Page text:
User Shadowing is an extremely useful behavioral observation practice that is used by UX designers and researchers to learn how people perform day-to-day tasks within their natural environment. It is especially useful when designing software products that will be used by people within a work environment, such as an office setting, lab, shop or out in the field. The key learnings from each user shadowing session are then compiled and used to help inform the design of a software product’s user experience. Some of the key learnings can include:

  • What the user’s (actual) job responsibilities are: On more than one occasion, we revealed job responsibilities that were quite different than what our direct client thought a user’s responsibilities were. In fact, on one project our shadowing sessions resulted in a company revamping and redefining all their job descriptions.
  • What steps do the users perform to complete their day-to-day jobs: Often times, our shadowing sessions will not only uncover many redundant steps but also inconsistent steps performed among users of the same role.
  • What systems, paperwork and people do the users interact with: This is often the biggest eye-opener because a client will usually bring us in thinking they need us to redesign a single software product but then we reveal that their users are actually interacting with a dozen or more applications to get a single task done.
  • What data and features should be surfaced and made more accessible to the users: After observing a few users, you may quickly see a pattern whereby the users are constantly navigating deep into an application to find specific data elements or features. Instead of leaving these buried in the new application, you may consider surfacing them directly onto the user’s initial home screen.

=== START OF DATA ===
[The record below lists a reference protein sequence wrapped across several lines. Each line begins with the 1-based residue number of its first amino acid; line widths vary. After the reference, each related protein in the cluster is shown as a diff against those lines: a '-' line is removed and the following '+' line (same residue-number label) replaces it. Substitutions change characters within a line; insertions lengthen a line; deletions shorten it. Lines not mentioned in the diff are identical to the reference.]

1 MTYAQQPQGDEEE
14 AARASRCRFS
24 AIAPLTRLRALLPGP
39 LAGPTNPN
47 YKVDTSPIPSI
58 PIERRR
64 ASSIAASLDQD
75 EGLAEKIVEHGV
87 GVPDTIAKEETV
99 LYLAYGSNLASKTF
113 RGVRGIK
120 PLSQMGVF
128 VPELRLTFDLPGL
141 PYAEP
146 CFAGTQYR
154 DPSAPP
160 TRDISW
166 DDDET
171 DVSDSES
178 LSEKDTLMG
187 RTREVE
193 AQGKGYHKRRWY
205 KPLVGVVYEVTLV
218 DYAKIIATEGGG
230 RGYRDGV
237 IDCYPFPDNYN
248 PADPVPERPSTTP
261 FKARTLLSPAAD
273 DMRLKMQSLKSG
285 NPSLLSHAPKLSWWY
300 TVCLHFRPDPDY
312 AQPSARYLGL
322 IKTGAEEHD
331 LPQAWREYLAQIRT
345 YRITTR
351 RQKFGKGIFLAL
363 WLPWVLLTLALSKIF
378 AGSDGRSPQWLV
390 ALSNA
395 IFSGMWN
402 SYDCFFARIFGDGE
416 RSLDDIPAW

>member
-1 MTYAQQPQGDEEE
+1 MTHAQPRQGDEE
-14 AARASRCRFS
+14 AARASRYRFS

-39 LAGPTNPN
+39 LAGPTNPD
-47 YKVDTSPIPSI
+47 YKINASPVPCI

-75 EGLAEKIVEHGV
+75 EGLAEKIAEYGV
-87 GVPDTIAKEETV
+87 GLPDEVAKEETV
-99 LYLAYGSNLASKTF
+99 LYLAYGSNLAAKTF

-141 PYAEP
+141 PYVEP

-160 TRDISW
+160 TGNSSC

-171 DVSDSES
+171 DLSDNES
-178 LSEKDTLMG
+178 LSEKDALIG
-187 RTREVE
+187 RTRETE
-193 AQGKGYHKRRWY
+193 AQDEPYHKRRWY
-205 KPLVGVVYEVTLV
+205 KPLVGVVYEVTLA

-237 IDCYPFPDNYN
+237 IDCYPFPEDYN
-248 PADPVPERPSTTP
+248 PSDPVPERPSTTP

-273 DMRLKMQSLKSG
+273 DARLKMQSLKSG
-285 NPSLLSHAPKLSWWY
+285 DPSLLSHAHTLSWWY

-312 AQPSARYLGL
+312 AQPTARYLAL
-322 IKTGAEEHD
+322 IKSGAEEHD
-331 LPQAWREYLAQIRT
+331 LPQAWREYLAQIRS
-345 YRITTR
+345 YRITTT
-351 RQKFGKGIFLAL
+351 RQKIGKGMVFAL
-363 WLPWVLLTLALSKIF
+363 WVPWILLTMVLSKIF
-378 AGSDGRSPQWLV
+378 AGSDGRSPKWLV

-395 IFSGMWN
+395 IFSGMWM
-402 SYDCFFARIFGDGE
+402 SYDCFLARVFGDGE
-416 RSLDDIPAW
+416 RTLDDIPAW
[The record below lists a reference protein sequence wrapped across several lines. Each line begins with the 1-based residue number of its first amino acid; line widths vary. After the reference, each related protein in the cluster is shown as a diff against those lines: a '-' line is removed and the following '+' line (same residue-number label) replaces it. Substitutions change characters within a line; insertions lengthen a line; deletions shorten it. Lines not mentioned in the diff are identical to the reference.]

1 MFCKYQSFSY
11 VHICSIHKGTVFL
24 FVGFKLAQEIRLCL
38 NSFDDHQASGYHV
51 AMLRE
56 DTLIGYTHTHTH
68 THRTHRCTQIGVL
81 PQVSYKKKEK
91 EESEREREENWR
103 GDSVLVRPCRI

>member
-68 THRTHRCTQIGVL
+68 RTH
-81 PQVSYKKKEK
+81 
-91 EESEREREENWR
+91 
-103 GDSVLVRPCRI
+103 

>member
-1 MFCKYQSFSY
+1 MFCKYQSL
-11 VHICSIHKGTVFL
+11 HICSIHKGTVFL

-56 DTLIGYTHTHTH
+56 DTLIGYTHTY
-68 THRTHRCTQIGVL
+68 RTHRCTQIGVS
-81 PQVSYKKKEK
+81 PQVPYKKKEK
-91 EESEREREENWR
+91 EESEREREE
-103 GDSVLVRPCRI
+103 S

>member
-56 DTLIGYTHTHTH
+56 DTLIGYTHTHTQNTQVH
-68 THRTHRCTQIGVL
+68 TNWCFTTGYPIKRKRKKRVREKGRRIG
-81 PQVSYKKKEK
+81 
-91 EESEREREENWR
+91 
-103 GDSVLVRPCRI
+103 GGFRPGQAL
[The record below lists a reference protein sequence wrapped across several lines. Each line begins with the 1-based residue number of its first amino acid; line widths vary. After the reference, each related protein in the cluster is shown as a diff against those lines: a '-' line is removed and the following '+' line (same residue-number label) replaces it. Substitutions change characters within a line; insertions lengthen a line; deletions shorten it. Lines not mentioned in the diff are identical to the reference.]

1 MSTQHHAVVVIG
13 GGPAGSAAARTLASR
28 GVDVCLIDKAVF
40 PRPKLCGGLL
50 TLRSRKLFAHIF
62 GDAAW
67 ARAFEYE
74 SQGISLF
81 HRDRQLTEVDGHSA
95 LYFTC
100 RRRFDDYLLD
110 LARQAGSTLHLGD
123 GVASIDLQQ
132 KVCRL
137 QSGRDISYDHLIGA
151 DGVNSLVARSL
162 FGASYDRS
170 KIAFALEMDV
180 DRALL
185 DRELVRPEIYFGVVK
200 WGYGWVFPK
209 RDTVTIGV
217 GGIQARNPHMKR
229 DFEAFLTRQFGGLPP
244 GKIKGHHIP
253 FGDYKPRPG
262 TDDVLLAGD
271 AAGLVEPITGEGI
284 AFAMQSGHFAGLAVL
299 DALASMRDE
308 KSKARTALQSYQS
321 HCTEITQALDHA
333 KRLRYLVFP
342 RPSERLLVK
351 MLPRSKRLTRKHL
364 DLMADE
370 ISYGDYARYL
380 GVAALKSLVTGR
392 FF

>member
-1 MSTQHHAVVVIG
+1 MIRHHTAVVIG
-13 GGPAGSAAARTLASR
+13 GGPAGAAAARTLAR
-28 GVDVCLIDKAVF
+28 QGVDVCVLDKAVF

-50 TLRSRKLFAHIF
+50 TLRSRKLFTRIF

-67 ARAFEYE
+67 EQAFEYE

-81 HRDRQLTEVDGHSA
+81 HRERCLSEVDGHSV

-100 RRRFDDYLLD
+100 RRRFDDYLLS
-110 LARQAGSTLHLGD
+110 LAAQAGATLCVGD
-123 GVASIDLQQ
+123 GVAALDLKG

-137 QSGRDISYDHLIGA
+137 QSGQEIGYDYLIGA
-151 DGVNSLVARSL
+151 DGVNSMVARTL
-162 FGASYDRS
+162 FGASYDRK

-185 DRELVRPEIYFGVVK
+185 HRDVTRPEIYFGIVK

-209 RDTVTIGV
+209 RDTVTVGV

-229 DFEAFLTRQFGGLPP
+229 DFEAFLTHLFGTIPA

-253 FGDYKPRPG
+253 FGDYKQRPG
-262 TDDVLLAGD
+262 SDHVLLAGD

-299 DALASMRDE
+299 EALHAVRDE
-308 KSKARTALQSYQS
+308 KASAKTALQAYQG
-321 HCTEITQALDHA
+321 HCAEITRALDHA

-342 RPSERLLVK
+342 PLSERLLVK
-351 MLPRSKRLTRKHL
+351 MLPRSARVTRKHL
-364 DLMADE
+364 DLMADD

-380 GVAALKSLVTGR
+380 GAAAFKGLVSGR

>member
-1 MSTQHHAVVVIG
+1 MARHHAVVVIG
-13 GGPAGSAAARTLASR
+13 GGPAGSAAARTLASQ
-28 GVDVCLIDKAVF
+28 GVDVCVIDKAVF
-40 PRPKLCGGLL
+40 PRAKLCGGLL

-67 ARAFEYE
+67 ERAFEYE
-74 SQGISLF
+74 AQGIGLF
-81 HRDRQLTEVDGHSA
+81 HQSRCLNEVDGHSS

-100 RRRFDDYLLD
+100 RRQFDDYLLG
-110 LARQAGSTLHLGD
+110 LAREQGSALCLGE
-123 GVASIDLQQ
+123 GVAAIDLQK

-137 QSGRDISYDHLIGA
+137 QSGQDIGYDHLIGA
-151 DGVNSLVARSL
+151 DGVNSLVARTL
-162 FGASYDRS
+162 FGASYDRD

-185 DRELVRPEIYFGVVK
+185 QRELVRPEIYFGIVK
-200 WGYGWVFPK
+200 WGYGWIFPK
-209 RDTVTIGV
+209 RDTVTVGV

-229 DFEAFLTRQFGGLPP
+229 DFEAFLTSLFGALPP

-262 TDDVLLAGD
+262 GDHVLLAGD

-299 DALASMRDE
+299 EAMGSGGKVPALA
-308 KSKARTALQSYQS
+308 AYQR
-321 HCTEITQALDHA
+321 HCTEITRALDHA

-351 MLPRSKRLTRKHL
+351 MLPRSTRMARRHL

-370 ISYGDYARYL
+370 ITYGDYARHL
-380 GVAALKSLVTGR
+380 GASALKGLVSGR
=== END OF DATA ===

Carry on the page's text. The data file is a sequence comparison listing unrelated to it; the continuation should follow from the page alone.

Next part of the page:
• What pain-points do the users struggle with: Are they constantly entering redundant data in multiple places? Do they need to log into and bounce around between multiple disparate systems? Do they struggle to find certain screens and data elements? Is the currently system painfully slow? Are they performing workarounds just to get their job done?

The key principle of shadowing is that the UX researcher(s) act only as unbiased observer. They are not to interfere with the user as that interference might change the way the user behaves in any given circumstance. Once the user completes a given task, the researcher can then ask questions about the completed task and/or ask the user to walk through the task again – but it is critical that the researcher refrain from interrupting the natural flow of the user.

How Many Users Should You Shadow?

To determine the number of users you should shadow, first start by defining the number of user personas the product you are designing has. Then, try to shadowing 3-5 users that represent each persona. For example, if your product has Call Center Reps, Supervisors, and System Admins, you should try to shadow 3-5 of each. Typically, once you’ve observed more than 5, your observations will yield less and less unique findings.